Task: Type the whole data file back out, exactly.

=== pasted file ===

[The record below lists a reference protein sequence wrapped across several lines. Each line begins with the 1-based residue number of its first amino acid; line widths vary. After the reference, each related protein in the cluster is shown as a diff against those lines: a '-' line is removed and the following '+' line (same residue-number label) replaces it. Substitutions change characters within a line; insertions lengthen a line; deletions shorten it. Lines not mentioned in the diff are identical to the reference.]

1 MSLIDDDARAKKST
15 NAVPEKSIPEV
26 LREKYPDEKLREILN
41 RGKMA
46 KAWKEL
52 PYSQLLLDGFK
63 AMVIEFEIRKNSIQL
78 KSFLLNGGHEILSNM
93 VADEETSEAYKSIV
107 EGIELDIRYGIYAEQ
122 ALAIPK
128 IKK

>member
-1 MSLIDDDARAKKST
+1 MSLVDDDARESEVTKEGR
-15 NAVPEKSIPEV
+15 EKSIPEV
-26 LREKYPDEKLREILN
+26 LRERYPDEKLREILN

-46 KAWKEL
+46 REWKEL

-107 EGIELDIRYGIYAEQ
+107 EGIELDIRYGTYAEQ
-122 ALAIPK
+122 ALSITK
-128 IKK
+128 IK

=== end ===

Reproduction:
[The record below lists a reference protein sequence wrapped across several lines. Each line begins with the 1-based residue number of its first amino acid; line widths vary. After the reference, each related protein in the cluster is shown as a diff against those lines: a '-' line is removed and the following '+' line (same residue-number label) replaces it. Substitutions change characters within a line; insertions lengthen a line; deletions shorten it. Lines not mentioned in the diff are identical to the reference.]

1 MSLIDDDARAKKST
15 NAVPEKSIPEV
26 LREKYPDEKLREILN
41 RGKMA
46 KAWKEL
52 PYSQLLLDGFK
63 AMVIEFEIRKNSIQL
78 KSFLLNGGHEILSNM
93 VADEETSEAYKSIV
107 EGIELDIRYGIYAEQ
122 ALAIPK
128 IKK

>member
-1 MSLIDDDARAKKST
+1 MSLVDDDARESEVTKEGR
-15 NAVPEKSIPEV
+15 EKSIPEV
-26 LREKYPDEKLREILN
+26 LRERYPDEKLREILN

-46 KAWKEL
+46 REWKEL

-107 EGIELDIRYGIYAEQ
+107 EGIELDIRYGTYAEQ
-122 ALAIPK
+122 ALSITK
-128 IKK
+128 IK